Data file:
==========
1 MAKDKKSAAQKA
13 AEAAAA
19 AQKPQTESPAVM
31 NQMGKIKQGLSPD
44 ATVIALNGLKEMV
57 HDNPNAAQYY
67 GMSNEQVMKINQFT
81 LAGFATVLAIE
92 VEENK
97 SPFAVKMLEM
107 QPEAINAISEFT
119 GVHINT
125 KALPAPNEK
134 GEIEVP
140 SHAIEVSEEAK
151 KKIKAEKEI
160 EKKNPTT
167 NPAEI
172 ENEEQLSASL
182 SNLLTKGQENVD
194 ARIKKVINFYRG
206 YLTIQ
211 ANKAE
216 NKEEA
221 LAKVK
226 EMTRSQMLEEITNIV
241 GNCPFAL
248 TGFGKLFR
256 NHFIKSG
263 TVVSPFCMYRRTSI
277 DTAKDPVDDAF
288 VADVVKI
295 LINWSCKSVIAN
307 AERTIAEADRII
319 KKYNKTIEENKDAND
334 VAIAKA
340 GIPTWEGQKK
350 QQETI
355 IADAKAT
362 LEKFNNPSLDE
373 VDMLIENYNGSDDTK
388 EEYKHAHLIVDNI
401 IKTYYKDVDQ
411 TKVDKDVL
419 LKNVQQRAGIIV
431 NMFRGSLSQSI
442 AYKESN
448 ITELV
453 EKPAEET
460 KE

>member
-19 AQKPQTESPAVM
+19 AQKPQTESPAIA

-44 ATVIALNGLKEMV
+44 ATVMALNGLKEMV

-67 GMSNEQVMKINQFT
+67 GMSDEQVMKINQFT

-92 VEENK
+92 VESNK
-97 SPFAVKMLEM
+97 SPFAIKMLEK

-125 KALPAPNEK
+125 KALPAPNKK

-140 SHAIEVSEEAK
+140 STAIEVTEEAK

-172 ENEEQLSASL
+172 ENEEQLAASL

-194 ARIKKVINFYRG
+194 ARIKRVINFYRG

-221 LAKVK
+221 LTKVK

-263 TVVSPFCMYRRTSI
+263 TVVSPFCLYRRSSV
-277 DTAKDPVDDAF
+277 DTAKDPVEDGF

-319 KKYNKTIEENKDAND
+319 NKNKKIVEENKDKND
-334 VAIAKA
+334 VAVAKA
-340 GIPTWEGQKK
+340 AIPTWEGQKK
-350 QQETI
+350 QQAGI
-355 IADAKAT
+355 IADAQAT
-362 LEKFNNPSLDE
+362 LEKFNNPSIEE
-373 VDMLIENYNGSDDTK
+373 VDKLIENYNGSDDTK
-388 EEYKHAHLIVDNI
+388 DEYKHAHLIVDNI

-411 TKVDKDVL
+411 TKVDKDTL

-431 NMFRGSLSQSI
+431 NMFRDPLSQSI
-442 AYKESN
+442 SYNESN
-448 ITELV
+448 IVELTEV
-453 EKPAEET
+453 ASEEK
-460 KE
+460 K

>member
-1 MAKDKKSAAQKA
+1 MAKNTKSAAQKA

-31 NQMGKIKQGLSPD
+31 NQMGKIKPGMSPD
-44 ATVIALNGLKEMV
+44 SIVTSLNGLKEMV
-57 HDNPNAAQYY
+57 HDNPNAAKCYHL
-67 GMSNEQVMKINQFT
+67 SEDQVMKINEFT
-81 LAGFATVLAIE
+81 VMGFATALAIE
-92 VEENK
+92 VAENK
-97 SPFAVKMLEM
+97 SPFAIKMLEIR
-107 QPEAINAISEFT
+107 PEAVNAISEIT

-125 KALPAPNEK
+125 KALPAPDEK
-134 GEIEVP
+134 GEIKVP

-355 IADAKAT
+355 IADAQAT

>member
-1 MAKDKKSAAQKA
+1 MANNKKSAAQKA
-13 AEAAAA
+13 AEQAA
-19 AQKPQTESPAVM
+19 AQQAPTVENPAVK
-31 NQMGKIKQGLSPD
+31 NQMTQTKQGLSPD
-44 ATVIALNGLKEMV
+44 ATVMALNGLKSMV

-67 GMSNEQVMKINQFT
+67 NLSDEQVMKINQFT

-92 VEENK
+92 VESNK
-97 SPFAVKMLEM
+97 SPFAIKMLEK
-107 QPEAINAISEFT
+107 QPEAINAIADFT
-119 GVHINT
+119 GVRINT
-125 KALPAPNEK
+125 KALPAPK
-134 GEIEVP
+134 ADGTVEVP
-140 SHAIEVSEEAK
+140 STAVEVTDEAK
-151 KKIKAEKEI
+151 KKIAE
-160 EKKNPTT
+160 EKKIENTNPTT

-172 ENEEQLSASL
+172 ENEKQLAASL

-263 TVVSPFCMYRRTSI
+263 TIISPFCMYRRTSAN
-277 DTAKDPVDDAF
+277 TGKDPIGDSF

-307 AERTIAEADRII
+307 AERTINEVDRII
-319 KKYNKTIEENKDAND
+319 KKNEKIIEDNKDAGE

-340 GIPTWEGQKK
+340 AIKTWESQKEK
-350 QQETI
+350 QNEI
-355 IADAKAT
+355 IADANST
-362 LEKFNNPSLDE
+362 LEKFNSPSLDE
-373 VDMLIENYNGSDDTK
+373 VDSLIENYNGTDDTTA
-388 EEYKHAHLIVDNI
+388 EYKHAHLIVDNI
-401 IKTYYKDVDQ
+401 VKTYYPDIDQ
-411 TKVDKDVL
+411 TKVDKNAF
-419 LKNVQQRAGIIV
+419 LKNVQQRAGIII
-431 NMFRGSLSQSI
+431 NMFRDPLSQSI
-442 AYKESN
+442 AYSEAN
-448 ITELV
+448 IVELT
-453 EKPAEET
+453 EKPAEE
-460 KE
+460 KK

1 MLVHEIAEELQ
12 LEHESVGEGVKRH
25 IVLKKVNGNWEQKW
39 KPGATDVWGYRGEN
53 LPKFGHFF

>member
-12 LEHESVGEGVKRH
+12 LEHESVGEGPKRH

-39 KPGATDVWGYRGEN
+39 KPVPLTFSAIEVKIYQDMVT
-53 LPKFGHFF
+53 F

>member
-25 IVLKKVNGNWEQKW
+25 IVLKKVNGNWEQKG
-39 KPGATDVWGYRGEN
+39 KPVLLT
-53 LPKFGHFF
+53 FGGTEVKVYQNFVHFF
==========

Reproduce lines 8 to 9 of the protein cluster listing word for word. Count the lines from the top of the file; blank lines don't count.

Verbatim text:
81 LAGFATVLAIE
92 VEENK